9. Colour Haze, TBA

I’ve gotten some details on the upcoming full-length from Colour Haze. They do not include a title, artwork, audio, song titles or general direction. Less details, I guess, than word that the CD version of this answer to 2015’s To the Highest Gods We Know (review here) is set to come out next month, as ever, on Elektrohasch. That puts it out in time for Colour Haze‘s upcoming tour with My Sleeping Karma (announced here). Fingers crossed it happens. Colour Haze are perpetual top-albums candidates in my book.

10. Corrosion of Conformity, TBA

Signed to Nuclear Blast after being rejoined by guitarist/vocalist Pepper Keenan, North Carolina’s C.O.C. have been in the studio since last year. The lineup of Keenan, bassist/vocalist Mike Dean and guitarist Woody Weatherman and Reed Mullin on drums is the stuff of legend and last worked together on 2000’s America’s Volume Dealer, so no question this reunion makes for one of 2017’s most anticipated heavy rock records. They nailed the nostalgia factor on tour. Can they now add to their legacy?

11. Elder, TBA

I was incredibly fortunate about a month ago to visit progressive heavy rockers Elder at Sonelab in Easthampton, MA, during the recording process for their upcoming fourth album. I heard a couple of the tracks, and of course it was all raw form, but the movement forward from 2015’s Lore (review here) was palpable. That LP (on Stickman) brought them to a wider audience, and I expect no less from this one as well, since the farther out Elder go sound-wise, the deeper the level of connection with their listeners they seem to engage.

12. Electric Wizard, TBA

Could happen, could not happen. That’s how it goes. Announced for last Halloween. That date came and went. Word of trouble building their own studio surfaced somewhere along the line. That was the last I heard. Frankly, I wouldn’t be surprised if it showed up tomorrow, if it showed up in 2018, or if the band broke up and never put it out. They’re Electric Wizard. Anything’s possible.

13. John Garcia, The Coyote Who Spoke in Tongues

Out Jan. 28 on NapalmThe Coyote Who Spoke in Tongues (review here) is the first-ever acoustic album from former Kyuss frontman John Garcia, also of Unida, the reunited Slo BurnHermanoVista ChinoZun, etc. — basically the voice of desert rock. He does a couple Kyuss classics for good measure, but shines as well on the new/original tracks, and while it’s a piece for fans more than newcomers — that is, it helps if you know the original version of “Green Machine” — his presence remains as powerful as ever despite this new context.

14. Goya, Harvester of Bongloads

Riffs, dude. Goya seem to have them to spare. The Arizona-based wizard doomers have set a pretty prolific clip for themselves at this point, with at least two short releases out in 2016, one a 7″ of Nirvana covers (review here), and the The Enemy EP (review here). Set for a March 3 release through their own Opoponax Records imprint, Harvester of Bongloads continues the march into the abyss that 2015’s Obelisk (review here) and 2013’s 777 set in motion, finding the band coming more into their own as well. Creative growth — and bongloads! The best of both worlds.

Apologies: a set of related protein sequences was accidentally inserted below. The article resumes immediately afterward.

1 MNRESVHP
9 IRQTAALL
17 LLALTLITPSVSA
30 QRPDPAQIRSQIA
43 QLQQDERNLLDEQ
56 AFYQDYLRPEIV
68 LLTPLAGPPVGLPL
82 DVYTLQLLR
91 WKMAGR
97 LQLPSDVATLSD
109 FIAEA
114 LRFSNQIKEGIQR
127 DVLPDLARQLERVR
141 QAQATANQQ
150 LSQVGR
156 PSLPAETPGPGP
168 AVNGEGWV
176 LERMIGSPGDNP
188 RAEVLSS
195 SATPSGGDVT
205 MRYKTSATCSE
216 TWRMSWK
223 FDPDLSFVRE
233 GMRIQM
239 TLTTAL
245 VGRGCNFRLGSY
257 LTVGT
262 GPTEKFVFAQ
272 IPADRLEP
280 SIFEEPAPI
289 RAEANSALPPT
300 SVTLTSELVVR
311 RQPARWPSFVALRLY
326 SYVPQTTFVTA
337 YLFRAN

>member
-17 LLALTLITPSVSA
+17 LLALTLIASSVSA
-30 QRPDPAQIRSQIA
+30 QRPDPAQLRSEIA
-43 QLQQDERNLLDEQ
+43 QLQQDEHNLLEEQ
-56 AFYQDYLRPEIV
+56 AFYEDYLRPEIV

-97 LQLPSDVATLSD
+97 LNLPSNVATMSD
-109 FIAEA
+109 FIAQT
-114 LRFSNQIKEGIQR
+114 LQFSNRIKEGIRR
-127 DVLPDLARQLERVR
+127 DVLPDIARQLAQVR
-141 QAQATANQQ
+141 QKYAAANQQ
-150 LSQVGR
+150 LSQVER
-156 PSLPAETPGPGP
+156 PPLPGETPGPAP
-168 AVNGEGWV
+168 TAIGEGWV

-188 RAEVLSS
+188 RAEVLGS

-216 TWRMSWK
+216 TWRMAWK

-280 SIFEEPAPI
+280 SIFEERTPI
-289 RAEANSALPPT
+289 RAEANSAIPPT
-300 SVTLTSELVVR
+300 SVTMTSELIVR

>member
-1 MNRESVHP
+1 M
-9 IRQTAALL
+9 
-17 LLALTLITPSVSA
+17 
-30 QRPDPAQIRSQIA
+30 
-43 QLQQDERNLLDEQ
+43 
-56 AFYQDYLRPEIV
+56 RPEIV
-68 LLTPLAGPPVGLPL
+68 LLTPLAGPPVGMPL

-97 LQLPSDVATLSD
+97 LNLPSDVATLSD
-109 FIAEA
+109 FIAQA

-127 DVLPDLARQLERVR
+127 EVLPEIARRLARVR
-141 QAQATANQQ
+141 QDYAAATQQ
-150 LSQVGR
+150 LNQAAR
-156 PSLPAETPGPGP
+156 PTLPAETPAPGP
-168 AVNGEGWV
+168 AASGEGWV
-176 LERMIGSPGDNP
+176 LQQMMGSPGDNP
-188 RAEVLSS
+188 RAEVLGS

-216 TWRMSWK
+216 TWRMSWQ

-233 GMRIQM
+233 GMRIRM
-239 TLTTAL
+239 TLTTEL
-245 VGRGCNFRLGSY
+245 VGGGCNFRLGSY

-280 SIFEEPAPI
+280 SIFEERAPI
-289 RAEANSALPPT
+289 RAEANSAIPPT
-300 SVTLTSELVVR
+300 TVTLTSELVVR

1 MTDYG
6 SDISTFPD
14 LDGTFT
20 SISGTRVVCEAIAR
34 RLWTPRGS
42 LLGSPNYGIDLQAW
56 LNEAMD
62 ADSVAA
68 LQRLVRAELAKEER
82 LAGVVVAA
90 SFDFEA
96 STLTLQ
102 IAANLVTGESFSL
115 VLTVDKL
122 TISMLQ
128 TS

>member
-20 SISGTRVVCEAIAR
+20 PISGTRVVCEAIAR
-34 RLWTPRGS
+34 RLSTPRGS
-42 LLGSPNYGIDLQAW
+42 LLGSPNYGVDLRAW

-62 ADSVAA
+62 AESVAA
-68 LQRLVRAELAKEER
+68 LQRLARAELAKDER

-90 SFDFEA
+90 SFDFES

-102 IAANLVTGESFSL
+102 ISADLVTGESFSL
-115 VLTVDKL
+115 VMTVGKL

15. Ides of Gemini, TBA

Ides of Gemini are set to record their yet-untitled third album with Sanford Parker early this year, and it will also mark their debut on Rise Above Records upon its release. They’ve also got a new lineup around vocalist Sera Timms and guitarist J. Bennett, so as they look to move forward from 2014’s Old World New Wave (review here), one can’t help but wonder what to expect, but to be honest, not knowing is part of the appeal, especially from a band who so readily specialize in the ethereal.

16. Kind, TBA

Three-fourths of Kind feature elsewhere on this list. Bassist Tom Corino plays in Rozamov. Drummer Matt Couto is in Elder. Vocalist Craig Riggs is in Roadsaw. And for what it’s worth, guitarist Darryl Shepherd has a new band coming together called Test Meat. How likely does that make Kind to release a second LP in 2017? I don’t know, but their 2015 Ripple Music debut, Rocket Science (review here), deserves a follow-up, and I know they’ve demoed some new songs. If it happens, great. If it’s 2018, at least these dudes will be plenty busy besides.

17. Lo-Pan, In Tensions

lo-pan in tensionsYes, Lo-Pan‘s In Tensions (review here) has already been released — CD/LP with an artbook on Aqualamb. It’s out. Limited numbers. You can get it now. Why include it on a list of most anticipated releases? Because that’s how strongly I feel about your need to hear it. The fruit of a shortlived lineup with guitarist Adrian Zambrano, it distinguishes itself from everything they’ve done before in style while still keeping to the core righteousness that one hopes the Ohio outfit will continue to carry forward. It’s more than a stopgap between albums. Listen to it.

18. The Midnight Ghost Train, TBA